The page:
Norwich – Long-running projects and building improvements will get a boost in the first round of Norwich Revitalization Scheme grants announced on Thursday.
Norwich Community Development Corp. announced that eight development projects with a total private investment value of $4.2 million will receive a combined $1.2 million in grants under the Norwich revitalization scheme. The city set up the program with $2 million in US federal bailout grants.
Among the projects, the grants will help with the stalled conversion of the former Elks Club on Main Street into a small hotel, renovate lower buildings on Broadway and help a family expand their motorcycle business in Greeneville.
Grant recipients interviewed on Thursday said the money will help recoup losses from work delays related to the COVID-19 pandemic, skyrocketing cost of materials and fuel, and issues with larger buildings. city elders.
Street Stuff, a family-owned motorcycle showroom and service center at 4 Central Ave. in Greeneville, will receive a $263,000 grant from the Norwich Revitalization Program to add to the family’s $600,000 investment to renovate the former vacant AP Savage Hardware building at 192 N. Main St Street Stuff will open a new showroom for iconic motorcycle brands Triumph and Indian, with a grand opening on Friday and Saturday.
“The grant certainly helps cover the renovation costs we had,” said Monica Krasun-Mish, general manager of Street Stuff. “Our budget was exceeded, due to supply and demand and prices which increased considerably. We have greatly exceeded our budget. »
The family business has faced more than rising costs. The new showroom was the dream of company founder Rich Krasun. He bought the building in October 2020 but died of COVID-19 in January 2021 just as renovations were beginning, his daughter, Monica Krasun-Mish, said.
She, her brother, Eric Krasun, and their mother, Charlene Krasun, are keeping her dream alive. The Central Avenue store will remain open for used motorcycles and service. The new store will triple the showroom space.
“We invested a good amount of money there to bring this historic property back,” Krasun-Mish said.
Steve Brenneisen, owner of Ross Custom Switches at 45 Church St., is familiar with the problems and expense of historic buildings. He purchased his 1858 building in 1998 for his growing model train and accessory business. With sales exclusively online and people stuck at home during the pandemic, he said orders had skyrocketed over the past two years.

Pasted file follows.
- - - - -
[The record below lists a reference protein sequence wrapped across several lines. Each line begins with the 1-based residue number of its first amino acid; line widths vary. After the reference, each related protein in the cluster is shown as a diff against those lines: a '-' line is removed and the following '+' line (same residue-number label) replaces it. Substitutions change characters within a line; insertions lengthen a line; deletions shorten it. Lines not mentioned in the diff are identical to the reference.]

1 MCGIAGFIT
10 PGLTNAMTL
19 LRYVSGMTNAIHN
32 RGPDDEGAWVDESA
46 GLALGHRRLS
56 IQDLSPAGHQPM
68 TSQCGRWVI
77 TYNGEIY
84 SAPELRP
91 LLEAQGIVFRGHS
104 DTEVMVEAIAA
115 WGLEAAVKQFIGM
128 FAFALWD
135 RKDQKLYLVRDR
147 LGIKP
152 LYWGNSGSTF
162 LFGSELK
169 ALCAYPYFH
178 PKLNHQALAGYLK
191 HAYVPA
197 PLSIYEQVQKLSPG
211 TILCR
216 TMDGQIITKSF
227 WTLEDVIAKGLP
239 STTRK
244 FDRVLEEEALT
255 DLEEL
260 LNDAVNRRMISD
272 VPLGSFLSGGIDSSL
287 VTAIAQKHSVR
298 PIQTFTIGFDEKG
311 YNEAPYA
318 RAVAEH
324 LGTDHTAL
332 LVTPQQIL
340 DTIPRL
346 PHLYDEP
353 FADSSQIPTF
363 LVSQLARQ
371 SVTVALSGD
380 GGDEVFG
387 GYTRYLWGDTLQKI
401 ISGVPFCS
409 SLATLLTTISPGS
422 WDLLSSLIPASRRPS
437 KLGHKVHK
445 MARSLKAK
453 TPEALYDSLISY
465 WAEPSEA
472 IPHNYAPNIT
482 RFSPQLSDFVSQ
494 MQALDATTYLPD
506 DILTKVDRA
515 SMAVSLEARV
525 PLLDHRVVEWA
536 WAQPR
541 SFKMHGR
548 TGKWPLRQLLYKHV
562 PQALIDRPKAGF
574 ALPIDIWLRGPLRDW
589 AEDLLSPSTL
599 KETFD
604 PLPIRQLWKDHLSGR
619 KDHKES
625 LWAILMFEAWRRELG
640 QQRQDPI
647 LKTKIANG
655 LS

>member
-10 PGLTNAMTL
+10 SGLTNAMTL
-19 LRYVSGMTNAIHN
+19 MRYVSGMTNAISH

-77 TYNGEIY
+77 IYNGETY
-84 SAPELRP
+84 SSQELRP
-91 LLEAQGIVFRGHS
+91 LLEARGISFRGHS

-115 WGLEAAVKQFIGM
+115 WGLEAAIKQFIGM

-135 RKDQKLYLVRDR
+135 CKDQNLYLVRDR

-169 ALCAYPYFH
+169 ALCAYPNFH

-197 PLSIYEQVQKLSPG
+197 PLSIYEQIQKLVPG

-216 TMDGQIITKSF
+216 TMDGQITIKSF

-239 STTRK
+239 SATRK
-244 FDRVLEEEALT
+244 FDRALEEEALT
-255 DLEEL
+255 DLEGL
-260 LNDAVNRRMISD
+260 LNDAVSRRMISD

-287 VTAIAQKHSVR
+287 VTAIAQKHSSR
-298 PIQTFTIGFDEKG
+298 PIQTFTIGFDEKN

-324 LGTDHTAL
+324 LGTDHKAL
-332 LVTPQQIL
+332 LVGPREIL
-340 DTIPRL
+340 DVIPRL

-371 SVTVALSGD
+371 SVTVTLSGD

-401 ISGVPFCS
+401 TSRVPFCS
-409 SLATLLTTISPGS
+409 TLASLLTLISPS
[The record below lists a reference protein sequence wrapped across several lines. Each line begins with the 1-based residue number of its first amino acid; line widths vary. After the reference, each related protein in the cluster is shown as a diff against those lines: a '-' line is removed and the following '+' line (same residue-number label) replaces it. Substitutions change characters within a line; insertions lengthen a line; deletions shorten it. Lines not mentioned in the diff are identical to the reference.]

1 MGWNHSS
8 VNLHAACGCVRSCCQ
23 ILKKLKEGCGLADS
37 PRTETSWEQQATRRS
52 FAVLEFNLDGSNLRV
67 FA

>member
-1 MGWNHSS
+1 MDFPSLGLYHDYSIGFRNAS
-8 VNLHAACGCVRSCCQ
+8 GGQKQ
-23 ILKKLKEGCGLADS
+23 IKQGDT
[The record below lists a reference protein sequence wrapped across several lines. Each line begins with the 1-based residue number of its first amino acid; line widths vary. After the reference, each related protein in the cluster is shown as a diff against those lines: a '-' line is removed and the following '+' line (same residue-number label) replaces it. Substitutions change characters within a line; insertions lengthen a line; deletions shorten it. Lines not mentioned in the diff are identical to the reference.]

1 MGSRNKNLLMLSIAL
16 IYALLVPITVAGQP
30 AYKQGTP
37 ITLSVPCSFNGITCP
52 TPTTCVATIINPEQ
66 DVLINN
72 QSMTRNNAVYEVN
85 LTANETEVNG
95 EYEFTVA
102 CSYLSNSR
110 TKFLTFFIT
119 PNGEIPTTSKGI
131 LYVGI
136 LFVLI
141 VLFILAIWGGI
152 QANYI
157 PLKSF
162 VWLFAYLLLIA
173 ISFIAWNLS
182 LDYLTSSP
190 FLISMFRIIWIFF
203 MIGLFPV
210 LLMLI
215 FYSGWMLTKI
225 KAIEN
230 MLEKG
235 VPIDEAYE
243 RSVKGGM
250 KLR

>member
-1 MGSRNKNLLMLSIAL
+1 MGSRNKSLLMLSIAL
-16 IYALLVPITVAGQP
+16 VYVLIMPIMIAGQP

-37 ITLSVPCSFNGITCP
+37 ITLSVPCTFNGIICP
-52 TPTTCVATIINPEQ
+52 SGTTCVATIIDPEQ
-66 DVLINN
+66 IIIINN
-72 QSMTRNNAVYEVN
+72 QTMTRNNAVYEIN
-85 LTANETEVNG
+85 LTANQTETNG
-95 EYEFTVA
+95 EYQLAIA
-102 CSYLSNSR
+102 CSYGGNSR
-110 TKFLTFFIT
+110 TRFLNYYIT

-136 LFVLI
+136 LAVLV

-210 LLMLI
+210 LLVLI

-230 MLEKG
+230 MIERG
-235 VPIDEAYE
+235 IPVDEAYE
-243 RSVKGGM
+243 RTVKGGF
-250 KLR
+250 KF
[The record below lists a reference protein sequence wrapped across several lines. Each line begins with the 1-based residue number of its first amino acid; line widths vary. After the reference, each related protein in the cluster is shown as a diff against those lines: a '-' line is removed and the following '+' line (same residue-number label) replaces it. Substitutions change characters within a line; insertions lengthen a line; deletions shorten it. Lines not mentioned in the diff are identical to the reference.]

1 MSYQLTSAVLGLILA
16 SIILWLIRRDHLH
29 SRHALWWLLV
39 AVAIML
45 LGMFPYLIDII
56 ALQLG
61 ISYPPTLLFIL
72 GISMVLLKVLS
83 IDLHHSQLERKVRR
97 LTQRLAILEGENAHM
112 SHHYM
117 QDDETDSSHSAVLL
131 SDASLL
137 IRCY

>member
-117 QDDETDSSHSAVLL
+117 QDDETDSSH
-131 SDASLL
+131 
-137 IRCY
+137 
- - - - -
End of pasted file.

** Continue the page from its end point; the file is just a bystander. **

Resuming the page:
The second floor of the building is largely unusable, as the roof is sagging. The $125,000 grant will be in addition to the $230,000 that Brenneisen will invest to replace the roof. He said he hopes the new second-floor space will allow him to open a retail store on Church Street.
“The City of Norwich from 1998 to the present has always helped me save the building and keep it from decaying and falling into the abyss,” Brenneisen said.
These Guys Brewing Co. will be Brenneisen’s neighbor, moving and expanding its restaurant in the former Hebrew School at 49 Church Street. Renovation and relocation project.
Ganesha Hospitality LLC purchased the former Elks Club on Main Street in 2019 and received city approvals for a boutique hotel. Then COVID-19 hit and stalled the project. Developer Amit Patel said work was paused for about 18 months, but has resumed and is progressing well. The project received a $165,283 grant to leverage the company’s $225,000 investment in building improvements.
Patel said the first phase, with 24 hotel rooms and a conference hall, is nearing completion. A banquet hall and a bar will be the second phase.
“The grant helps us recoup most of our losses from delays and accrued liabilities, as well as material cost differentials,” Patel said. “It’s just breathtaking. We hope to finish this year.”
Rich Thayer, owner of Thayer’s Marine, said the city’s $240,000 grant will help make flood-proofing modifications to an old warehouse, which the company bought from the city several years ago, behind the center Norwich Transport. Thayer’s Marine plans to open a boat showroom and expand its service area in the building. The company is investing $340,549 in the building.
Thayer said he hopes to complete the work this summer.
JD Donner, owner of Antenna Salon on the second floor of the commercial building owned by Donner Family LLC, said he was “very, very grateful” for the NCDC grant and support for the installation project. a covered outdoor elevator on the right side. of the building at 190 W. Town St. The elevator will allow Antenna Salon customers who cannot climb stairs to access the business and will allow future stylists who cannot climb stairs to work.
Donner Family LLC will receive $37,500 for the project and Donner will contribute $150,000. Donner thanked the entire NCDC staff for their help with the bid, as well as the Greater Norwich Area Chamber of Commerce and Mayor Peter Nystrom for their support of the project. Donner celebrates its 30th anniversary in business this month.
“They were all really shooting for me because they know what it means to my clients and stylists who can’t climb stairs,” Donner said. “And customers, just for them to have access to my salon, it’s very, very important. The community has supported me a lot. »
Editor’s note: This version corrects the spelling of Charlene Krasun’s first name in the photo captions.